In this simple but powerful guide, Carnine leads the reader through a process of transformation, opening a toolbox of skills and techniques that anyone can use to live more fully in the moment and be more kind to themselves and others. Carnine reassures us that everyone is capable of building a mindfully kind life — and making it stick.
Carnine excels at articulate frameworks and memorable terminology, such as the “Renew-and-Serve Cycle” and the “Three-Breath Method,” without falling into cuteness, oversimplification, or jargon. Each chapter is organized into small, digestible sections and includes definitions of concepts, exercises, and anecdotes from his and others’ personal experience. He brings in just enough of his personal history to make his presence palpable without centering himself, and he avoids the denigration of his past failings. The only things detracting from the professional appearance of the text are hand-drawn illustrations.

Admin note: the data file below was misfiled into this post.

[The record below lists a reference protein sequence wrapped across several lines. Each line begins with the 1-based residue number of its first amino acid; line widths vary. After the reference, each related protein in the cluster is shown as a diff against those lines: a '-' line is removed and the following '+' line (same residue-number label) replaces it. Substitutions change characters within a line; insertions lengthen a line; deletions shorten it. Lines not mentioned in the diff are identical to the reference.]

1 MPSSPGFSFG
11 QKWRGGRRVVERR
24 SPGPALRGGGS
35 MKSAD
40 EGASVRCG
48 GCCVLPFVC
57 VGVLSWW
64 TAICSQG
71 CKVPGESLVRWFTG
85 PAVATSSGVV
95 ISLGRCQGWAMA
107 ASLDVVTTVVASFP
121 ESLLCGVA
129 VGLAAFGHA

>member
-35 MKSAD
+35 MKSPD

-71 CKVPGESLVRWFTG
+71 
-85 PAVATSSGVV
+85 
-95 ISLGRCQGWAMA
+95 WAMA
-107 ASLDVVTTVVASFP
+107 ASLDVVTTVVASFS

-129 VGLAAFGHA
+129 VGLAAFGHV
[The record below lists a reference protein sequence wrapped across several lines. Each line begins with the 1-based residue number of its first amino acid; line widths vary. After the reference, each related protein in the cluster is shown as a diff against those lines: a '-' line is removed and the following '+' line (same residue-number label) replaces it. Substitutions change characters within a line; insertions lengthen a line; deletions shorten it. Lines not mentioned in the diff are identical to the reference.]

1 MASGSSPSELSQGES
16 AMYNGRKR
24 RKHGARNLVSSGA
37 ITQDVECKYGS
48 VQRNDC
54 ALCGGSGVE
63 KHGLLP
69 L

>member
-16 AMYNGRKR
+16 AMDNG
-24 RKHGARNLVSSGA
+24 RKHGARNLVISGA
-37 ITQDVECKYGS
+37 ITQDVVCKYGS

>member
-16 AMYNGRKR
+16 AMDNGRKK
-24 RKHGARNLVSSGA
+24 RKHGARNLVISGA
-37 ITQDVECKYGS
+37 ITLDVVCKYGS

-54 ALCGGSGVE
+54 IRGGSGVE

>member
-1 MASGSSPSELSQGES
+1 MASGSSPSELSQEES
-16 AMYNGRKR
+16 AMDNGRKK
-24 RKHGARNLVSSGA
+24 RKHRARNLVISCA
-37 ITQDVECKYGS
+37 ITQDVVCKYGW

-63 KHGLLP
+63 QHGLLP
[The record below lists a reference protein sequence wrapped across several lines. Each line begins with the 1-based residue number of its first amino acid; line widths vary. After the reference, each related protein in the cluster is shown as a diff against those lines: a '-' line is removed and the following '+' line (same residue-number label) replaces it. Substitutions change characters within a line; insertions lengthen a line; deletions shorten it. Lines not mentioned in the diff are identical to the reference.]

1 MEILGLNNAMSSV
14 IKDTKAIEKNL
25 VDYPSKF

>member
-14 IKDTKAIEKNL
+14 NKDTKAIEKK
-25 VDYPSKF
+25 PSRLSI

Throughout the text, Carnine includes short sections written by prisoners whom he mentors and corresponds with. They share how their lives have been improved by these practices despite their histories of deep abuse and extreme violence, proving the value of kindfulness in any circumstance or context. These stories also put a subtly masculine spin on the material, offering a path for readers stuck in a mindset of toxic masculinity. Carnine’s articulate and easy-to-follow approach, and the deep sincerity that comes through his and others’ personal stories, create a transformative guide for readers seeking to make changes in their lives and relationships.
Takeaway: This accessible guide to changing one’s life through “kindfulness” is an invaluable road map for readers whose lives have been affected by toxic mindsets.
Great for fans of Elisha Goldstein’s The Now Effect, Jamil Zaki’s The War for Kindness.
Design and typography: A
Marketing copy: B+